'Restless Rudi' & 'El Loco' - Managers Who Deserve To Be Immortalised In Movies

Sir Alex Ferguson is developing a film about his life but there are others whose stories should be told
06:55, 15 Nov 2019

Sir Matt Busby and Howard Kendall have both been the subject of new documentary releases this week, and there are strong rumours that Sir Alex Ferguson will be next in the list of legendary managers to have his life put under the spotlight on the big screen.

The slew of manager biopics got The Sportsman thinking. What about the really fascinating managers who have become notorious for very different reasons? Could the nonconformist mavericks be stars of the screen as well as icons of the touchline?

We have a few suggestions below for the movie moguls, and even select actors who could fulfil the main role... 

Rudi Gutendorf

‘Restless Rudi’ Gutendorf passed away in 2019, having lived to the ripe old age of 93. Mind-boggingly, the German manager coached a ridiculous number of clubs across almost half a century.

His first job in management was at the age of 29 with Blue Stars Zurich in 1955, and his final role came with the national team of Samoa in 2003 aged 77. His career took him to five continents, coaching a stonking 55 teams in 32 countries. That’s 16% of the planet’s nations!

This is a man who was the national coach of Rwanda when the country - and squad - was split in two over a brutal civil war, and became Chile boss just as the nation was becoming the subject of an uprising, staying in the country despite the German ambassador’s advice to flee. When the Soviet Union boycotted a game during the troubles, Gutendorf’s Chile side kicked off anyway in front of 15,000 fans in a stadium in which citizens were being held by those working for coup leader Augusto Pinochet. The referee ended the game once La Roja had walked the ball in and declaring a 1-0 win for the home side.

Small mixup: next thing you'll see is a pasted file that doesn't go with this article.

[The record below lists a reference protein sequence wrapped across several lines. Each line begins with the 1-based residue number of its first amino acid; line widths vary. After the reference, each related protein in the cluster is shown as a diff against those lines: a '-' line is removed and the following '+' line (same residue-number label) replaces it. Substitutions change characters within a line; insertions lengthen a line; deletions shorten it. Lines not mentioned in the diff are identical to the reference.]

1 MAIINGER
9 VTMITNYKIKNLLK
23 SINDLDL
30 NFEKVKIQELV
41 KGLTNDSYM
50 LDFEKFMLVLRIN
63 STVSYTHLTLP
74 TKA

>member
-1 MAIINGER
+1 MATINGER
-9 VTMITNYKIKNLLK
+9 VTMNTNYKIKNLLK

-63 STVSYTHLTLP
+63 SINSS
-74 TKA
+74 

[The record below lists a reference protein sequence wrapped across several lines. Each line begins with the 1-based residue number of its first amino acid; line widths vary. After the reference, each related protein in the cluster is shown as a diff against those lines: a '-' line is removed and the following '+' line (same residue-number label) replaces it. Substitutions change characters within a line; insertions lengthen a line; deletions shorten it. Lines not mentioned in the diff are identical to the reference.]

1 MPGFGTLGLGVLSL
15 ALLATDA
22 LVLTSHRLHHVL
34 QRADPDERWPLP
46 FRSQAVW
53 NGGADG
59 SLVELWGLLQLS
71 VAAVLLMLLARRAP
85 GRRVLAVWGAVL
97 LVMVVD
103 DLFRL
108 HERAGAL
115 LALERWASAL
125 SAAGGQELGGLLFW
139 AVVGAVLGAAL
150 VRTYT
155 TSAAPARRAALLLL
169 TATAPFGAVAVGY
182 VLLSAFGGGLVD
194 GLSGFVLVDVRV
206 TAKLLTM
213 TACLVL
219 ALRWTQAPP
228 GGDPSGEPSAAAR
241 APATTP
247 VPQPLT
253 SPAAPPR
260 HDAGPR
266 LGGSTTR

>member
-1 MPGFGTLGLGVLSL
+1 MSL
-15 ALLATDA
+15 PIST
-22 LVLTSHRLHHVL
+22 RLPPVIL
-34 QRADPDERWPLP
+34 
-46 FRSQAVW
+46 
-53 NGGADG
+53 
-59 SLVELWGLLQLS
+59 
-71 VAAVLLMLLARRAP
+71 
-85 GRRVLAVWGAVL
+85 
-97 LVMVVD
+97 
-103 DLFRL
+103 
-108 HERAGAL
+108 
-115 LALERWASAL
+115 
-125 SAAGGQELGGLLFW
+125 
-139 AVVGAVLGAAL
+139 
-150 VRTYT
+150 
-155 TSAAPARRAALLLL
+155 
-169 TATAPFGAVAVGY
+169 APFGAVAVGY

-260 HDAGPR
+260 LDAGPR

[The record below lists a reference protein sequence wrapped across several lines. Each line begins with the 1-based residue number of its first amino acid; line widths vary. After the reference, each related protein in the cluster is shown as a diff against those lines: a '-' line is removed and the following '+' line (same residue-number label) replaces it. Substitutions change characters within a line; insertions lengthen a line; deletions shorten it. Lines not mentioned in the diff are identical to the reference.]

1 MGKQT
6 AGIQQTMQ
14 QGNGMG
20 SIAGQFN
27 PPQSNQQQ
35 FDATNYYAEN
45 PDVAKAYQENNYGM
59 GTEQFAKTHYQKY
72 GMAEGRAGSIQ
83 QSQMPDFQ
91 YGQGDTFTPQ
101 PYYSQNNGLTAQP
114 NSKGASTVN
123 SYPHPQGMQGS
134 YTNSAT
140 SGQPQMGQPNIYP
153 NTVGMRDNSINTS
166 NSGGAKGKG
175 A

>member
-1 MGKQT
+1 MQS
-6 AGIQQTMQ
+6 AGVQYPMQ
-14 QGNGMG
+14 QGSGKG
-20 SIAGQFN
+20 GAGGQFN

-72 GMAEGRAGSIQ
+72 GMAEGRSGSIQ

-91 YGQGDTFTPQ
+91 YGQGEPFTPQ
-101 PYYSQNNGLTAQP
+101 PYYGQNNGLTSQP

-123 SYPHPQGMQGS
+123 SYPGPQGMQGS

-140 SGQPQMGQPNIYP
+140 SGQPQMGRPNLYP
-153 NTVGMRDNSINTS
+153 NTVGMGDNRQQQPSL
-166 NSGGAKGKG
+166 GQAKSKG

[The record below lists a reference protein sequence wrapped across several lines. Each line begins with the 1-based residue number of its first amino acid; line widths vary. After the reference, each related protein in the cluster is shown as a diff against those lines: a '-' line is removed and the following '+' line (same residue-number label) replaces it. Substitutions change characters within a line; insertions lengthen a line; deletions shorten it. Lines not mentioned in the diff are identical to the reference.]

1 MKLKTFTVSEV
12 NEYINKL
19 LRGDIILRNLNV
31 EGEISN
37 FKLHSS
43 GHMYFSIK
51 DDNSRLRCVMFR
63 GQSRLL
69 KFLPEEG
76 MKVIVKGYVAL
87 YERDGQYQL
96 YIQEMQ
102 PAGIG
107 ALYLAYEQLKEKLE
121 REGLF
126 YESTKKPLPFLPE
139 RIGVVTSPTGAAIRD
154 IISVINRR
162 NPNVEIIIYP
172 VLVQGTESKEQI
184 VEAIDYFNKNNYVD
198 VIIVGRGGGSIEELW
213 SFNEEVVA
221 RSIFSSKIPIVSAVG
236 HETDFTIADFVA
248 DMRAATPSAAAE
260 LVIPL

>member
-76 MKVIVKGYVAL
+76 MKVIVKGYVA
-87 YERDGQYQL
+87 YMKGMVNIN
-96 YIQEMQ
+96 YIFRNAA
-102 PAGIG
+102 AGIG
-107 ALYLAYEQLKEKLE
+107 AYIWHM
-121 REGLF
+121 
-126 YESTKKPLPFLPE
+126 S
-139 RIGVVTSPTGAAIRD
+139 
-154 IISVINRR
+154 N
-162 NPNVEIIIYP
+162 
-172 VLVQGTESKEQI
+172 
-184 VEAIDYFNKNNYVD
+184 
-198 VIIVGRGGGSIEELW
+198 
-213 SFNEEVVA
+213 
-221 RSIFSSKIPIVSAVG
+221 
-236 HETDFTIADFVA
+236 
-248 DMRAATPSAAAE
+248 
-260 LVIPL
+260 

Gutendorf later said of his career:

I was always working with the poorest of the poor. Why did I do that? That's a good question. My wife always asked me that too. I think it was some sort of mission for me. Above all, I probably felt it was the right thing to do.

Who wouldn’t want to watch this modern-day Phileas Fogg scamper across the globe on the silver screen? He coached five different countries in 1981 alone, for crying out loud! That's like managing football clubs on your gap year!

"I can’t remember all the clubs I’ve managed," Rudi once admitted. No wonder, mate!

Actor to play him: Meryl Streep (come on… there's a stunning resemblance!)

Rudi Gutendorf (right)
Rudi Gutendorf (right)

Béla Guttmann

Born in Budapest to a pair of dance teachers, Guttman was a highly successful footballer, having a stellar playing career that saw him win a gold medal at the Olympics in 1924 and play in the USA and Austria. The Hungarian Jew survived the devastation of the Holocaust and the fascists in power in Hungary by hiding in an attic.

After the Second World War, he began a celebrated managerial career that eclipsed his time as a footballer. A pioneer of 4-4-2, Guttmann took Benfica to back-to-back European Cup wins in the early 1960s. But when he asked his bosses for a pay rise after his magnificent run, he was told where to go. His response was to place a curse on the club which has even outlasted him.

“Not in a hundred years from now will Benfica ever be European champions,“ declared the coach as he quit the club, and the Portuguese side has lost seven straight European finals in the 57 years since with a variety of catastrophic let-downs along the way. Only 43 more years to wait, Benfica fans!

We’ve now got the perfect combo: Stephen King meets Nick Hornby, by way of Manoel de Oliveira.

Actor to play him: Edward G. Robinson (yeah we know he’s dead)